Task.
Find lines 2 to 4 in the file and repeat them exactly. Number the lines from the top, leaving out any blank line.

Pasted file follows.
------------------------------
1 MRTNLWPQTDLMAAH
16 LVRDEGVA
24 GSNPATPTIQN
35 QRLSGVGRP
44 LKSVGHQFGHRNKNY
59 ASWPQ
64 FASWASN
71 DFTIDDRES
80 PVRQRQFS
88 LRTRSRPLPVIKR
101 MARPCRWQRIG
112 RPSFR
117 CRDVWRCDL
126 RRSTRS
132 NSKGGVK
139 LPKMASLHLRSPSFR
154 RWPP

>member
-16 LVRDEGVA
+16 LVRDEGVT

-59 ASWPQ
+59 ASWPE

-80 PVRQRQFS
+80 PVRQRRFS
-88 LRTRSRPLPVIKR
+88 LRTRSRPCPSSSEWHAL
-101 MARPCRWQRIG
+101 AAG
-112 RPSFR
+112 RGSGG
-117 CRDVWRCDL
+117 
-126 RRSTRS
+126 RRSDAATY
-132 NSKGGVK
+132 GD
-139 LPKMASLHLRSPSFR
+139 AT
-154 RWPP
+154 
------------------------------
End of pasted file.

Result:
16 LVRDEGVA
24 GSNPATPTIQN
35 QRLSGVGRP